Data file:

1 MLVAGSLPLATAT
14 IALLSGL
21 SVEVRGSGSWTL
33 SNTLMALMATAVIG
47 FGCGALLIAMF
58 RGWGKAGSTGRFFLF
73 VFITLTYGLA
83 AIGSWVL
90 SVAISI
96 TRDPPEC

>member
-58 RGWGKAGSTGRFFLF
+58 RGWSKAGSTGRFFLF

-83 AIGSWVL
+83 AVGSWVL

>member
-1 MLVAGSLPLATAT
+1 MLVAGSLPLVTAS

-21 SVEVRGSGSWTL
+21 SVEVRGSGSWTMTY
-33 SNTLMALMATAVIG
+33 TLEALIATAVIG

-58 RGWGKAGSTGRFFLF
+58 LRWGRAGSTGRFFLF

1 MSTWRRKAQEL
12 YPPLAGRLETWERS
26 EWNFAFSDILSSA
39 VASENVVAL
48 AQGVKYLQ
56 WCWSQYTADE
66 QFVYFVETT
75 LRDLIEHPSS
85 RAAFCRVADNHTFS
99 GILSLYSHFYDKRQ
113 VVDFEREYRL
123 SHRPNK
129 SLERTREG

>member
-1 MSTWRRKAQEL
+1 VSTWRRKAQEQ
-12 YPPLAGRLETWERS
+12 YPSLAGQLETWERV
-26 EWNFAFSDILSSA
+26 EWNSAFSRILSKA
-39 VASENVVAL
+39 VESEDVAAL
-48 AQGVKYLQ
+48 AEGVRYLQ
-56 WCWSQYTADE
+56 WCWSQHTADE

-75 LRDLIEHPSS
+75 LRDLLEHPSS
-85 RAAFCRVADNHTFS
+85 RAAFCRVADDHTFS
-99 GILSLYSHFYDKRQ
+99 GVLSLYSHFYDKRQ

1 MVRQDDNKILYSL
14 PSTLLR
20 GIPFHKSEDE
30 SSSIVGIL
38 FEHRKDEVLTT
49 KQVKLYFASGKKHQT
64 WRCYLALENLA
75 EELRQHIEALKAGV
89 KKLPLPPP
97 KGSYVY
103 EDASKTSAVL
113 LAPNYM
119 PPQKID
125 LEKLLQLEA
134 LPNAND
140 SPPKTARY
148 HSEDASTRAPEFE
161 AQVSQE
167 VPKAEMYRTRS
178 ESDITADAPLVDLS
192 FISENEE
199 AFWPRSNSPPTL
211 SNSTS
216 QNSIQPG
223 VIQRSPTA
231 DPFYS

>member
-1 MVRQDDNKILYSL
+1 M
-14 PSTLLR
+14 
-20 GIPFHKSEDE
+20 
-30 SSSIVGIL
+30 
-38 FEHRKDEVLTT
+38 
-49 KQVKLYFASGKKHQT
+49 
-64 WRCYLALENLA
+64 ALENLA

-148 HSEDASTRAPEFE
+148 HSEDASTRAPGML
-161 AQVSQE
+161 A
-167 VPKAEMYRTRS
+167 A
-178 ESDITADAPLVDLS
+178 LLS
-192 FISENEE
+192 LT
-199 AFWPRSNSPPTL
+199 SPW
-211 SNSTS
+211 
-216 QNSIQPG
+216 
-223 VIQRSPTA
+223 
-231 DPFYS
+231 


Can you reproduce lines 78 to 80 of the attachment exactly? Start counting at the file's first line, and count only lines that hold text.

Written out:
199 AFWPRSNSPPTL
211 SNSTS
216 QNSIQPG